A new study led by McGill University scientists shows that the human papillomavirus (HPV) screening test is far more accurate than the traditional Pap test in detecting cervical cancer. The first round of the Canadian Cervical Cancer Screening Trial (CCCaST), led by Dr. Eduardo Franco, Director of the Division of Cancer Epidemiology at McGill's Faculty of Medicine, concluded that the HPV test's ability to accurately detect pre-malignant lesions without generating false negatives was 94.6%, as opposed to 55.4% for the Pap test.

The results of the study, first-authored by Dr. Francos former McGill PhD student Dr. Marie-Hlne Mayrand of the Centre hospitalier de l'Universit de Montral (CHUM), with colleagues from McGill, Universit de Montral, the Newfoundland and Labrador Public Health Laboratory and McMaster University, are reported in the October 18 issue of The New England Journal (NEJM).

CCCaST is the first randomized controlled trial in North America of HPV testing as a stand-alone screening test for cervical cancer. The first round followed 10,154 women aged 30 to 69 in Montreal, Quebec and St. John's, Newfoundland who were enrolled in the study from 2002 to 2005. The study was funded by a grant from the Canadian Institutes of Health Research (CIHR).

The study concluded that while the HPV test's sensitivity was nearly 40% greater than the Pap tests, the Pap did, however, slightly edge out HPV for accuracy on the specificity scale -- its ability to accurately detect pre-malignant lesions without generating false positives -- at 96.8% versus 94.1%.........

Posted by: Emily      Read more         Source


October 17, 2007, 4:47 AM CT

Gold nanorods to fighting cancer

Gold nanorods to fighting cancer
Scientists have shown how tiny "nanorods" of gold can be triggered by a laser beam to blast holes in the membranes of tumor cells, setting in motion a complex biochemical mechanism that leads to a tumor cell's self-destruction.

Tumor cell membranes often have an abnormally high number of receptor sites to capture molecules of folic acid, or folate, a form of vitamin B that a number of tumor cells crave. The Purdue scientists attached folate to the gold nanorods, enabling them to target the receptors and attach to the tumor cell membranes.

"The cells are then illuminated with light in the near-infrared range," said Ji-Xin Cheng (pronounced Gee-Shin), an assistant professor in Purdue's Weldon School of Biomedical Engineering. "This light can easily pass through tissue but is absorbed by the nanorods and converted rapidly into heat, leading to miniature explosions on the cell surface".

Researchers have recently determined that gold nanorods and other nanostructures can be used to target and destroy tumor cells, but it was generally assumed that cell death was due to the high heat produced by the light-absorbing nanoparticles. The Purdue team discovered, however, that a more complex biochemical scenario is responsible for killing the cells.

"We have observed that rather than cooking the cells to death, the nanorods first punch holes in the membrane, and cell death is then chemically induced, in this case by an influx of calcium," said Alexander Wei, an associate professor of chemistry at Purdue.........

Posted by: Janet      Read more         Source


October 16, 2007, 7:38 PM CT

How schizophrenia develops

How schizophrenia develops
Schizophrenia may occur, in part, because of a problem in an intermittent on/off switch for a gene involved in making a key chemical messenger in the brain, researchers have found in a study of human brain tissue. The scientists observed that the gene is turned on at increasingly high rates during normal development of the prefrontal cortex, the part of the brain involved in higher functions like thinking and decision-making but that this normal increase may not occur in people with schizophrenia.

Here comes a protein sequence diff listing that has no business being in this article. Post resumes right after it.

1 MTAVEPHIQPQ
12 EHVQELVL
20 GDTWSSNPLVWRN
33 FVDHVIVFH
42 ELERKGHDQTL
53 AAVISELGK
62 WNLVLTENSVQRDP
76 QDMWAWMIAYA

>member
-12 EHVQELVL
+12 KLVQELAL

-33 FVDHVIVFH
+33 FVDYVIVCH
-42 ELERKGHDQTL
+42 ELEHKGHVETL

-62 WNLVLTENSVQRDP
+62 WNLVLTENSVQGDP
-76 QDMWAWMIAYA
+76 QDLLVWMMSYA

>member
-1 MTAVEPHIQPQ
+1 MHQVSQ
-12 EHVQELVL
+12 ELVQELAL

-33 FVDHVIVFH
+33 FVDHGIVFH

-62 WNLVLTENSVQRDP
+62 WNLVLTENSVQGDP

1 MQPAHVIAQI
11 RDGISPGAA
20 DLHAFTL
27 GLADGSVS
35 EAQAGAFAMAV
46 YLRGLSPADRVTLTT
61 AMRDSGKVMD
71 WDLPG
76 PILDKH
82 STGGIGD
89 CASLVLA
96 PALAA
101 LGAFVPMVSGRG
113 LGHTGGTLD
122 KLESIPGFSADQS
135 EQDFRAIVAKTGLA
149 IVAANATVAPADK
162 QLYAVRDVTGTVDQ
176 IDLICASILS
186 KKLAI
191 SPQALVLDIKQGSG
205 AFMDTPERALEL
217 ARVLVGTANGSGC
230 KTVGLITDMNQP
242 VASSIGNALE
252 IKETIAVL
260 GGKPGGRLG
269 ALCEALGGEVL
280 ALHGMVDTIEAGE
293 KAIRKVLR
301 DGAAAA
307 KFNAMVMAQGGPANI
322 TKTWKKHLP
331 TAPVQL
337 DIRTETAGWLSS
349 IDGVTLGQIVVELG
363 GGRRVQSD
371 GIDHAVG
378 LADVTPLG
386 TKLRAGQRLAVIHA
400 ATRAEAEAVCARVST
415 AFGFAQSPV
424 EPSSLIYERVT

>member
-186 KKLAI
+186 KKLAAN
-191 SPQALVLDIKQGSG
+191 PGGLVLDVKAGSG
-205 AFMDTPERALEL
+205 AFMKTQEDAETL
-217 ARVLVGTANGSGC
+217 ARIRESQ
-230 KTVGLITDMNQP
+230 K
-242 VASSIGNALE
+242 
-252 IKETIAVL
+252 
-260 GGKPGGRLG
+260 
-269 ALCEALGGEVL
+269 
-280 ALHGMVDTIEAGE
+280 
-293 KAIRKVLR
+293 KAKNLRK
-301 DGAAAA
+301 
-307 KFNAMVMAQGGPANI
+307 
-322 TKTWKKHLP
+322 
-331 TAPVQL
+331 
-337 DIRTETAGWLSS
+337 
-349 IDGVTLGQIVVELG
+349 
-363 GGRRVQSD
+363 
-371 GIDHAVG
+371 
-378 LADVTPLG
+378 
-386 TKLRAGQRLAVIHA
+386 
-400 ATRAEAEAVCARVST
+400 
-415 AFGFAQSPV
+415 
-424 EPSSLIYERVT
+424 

The study was funded by the National Institutes of Healths National Institute of Mental Health (NIMH) and National Institute of Child Health and Human Development.

The gene, GAD1, makes an enzyme essential for production of the chemical messenger, called GABA. The more the gene is turned on, the more GABA synthesis can occur, under normal circumstances. GABA helps regulate the flow of electrical traffic that enables brain cells to communicate with each other. It is among the major neurotransmitters in the brain.

Abnormalities in brain development and in GABA synthesis are known to play a role in schizophrenia, but the underlying molecular mechanisms are unknown. In this study, researchers discovered that defects in specific epigenetic actions biochemical reactions that regulate gene activity, such as turning genes on and off so that they can make substances like the GAD1 enzyme are involved.........

Posted by: JoAnn      Read more         Source


October 12, 2007, 5:09 AM CT

Molecules that block cancer cells from modifying cell DNA

Molecules that block cancer cells from modifying cell DNA
Scientists have discovered new small molecules that may prevent prostate cancer cells from turning off normal genes in a process that transforms normal cells into cancer cells. This significant discovery in the field of epigenetics has immediate implications in the development of new diagnostic tests and cancer medications. The findings were presented today at the Prostate Cancer Foundations annual Scientific Retreat. Funding for the research was provided by the Prostate Cancer Foundation, as well as from the National Cancer Institute and the Avon Foundation.

Epigenetics refers to changes to genes other than changes to the DNA sequence itself, such as the addition of molecules to the DNA strand. While the development of cancer can arise from defective or mutated genes, it can also arise from these changes that can actually prevent a cell from acting as it should. Cancer cells exploit this process, putting some genes in cold storage or turned off by modifying the cell DNA in a process known as methylation.